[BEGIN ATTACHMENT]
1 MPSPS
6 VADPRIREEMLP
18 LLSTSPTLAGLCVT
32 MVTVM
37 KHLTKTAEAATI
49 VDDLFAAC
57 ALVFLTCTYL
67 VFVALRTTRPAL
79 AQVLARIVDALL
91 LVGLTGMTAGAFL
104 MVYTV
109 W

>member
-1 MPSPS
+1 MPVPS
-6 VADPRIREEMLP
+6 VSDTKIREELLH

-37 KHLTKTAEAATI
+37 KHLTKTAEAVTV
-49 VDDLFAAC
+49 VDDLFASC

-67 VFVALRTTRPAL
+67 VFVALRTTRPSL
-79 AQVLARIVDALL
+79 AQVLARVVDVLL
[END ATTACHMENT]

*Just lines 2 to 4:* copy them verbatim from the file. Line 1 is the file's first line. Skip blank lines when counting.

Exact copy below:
6 VADPRIREEMLP
18 LLSTSPTLAGLCVT
32 MVTVM